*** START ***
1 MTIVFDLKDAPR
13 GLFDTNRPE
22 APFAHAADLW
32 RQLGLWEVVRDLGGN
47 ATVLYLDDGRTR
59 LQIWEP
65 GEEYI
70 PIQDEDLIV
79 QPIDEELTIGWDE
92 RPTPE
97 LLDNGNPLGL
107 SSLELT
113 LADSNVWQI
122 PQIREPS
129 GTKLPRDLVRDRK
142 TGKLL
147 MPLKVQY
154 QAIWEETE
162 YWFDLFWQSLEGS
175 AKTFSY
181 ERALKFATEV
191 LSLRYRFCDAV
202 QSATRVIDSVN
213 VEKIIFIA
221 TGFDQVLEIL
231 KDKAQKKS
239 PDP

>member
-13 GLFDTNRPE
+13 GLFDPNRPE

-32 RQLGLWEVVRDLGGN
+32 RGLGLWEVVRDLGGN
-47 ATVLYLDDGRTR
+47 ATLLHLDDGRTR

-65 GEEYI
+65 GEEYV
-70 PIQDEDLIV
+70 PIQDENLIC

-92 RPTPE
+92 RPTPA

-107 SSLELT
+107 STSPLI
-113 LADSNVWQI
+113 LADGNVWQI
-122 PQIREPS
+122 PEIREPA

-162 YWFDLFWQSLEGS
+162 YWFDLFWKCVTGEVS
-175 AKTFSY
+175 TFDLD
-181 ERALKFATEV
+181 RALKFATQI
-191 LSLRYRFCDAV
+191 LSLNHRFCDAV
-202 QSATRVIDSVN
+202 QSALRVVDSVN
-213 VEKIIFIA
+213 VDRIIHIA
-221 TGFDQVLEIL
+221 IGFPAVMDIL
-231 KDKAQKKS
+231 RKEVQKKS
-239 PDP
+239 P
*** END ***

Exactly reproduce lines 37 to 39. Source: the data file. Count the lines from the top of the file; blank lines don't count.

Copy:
-70 PIQDEDLIV
+70 PIQDENLIC

-92 RPTPE